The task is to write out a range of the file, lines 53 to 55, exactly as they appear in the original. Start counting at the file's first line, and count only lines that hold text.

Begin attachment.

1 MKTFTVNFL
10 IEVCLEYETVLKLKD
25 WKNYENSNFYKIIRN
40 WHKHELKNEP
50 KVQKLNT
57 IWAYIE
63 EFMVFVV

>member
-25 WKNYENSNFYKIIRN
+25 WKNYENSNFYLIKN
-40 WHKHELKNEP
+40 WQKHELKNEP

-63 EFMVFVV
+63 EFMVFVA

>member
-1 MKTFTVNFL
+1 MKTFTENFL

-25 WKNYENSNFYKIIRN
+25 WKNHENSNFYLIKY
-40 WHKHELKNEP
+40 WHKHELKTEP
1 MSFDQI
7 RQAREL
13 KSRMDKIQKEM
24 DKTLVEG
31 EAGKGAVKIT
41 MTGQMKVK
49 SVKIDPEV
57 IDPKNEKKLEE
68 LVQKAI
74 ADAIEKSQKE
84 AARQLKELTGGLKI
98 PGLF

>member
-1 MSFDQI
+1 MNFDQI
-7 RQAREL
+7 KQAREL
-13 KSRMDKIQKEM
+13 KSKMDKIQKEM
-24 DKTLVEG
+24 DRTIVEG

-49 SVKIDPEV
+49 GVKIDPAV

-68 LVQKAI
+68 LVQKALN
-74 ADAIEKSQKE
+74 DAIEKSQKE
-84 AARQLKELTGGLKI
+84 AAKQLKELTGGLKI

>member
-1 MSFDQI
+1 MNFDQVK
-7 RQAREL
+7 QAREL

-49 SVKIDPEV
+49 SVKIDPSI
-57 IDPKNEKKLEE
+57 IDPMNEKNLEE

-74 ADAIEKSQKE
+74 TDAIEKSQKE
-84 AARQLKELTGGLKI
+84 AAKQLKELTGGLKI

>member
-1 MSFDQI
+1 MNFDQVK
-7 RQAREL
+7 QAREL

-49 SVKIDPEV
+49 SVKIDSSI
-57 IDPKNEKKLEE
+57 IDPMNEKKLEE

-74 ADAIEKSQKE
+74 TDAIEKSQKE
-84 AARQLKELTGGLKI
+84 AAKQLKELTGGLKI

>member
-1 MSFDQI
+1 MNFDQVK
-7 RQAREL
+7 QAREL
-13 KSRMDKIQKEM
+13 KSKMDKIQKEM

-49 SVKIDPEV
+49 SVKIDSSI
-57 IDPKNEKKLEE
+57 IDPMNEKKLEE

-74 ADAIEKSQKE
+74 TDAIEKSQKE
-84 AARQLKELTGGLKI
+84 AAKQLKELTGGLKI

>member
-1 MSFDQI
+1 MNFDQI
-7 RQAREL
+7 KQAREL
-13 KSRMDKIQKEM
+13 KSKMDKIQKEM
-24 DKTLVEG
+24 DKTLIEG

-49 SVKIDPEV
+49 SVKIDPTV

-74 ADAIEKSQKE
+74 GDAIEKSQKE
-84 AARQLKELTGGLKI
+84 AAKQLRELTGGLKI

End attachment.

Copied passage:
+1 MNFDQVK
-7 RQAREL
+7 QAREL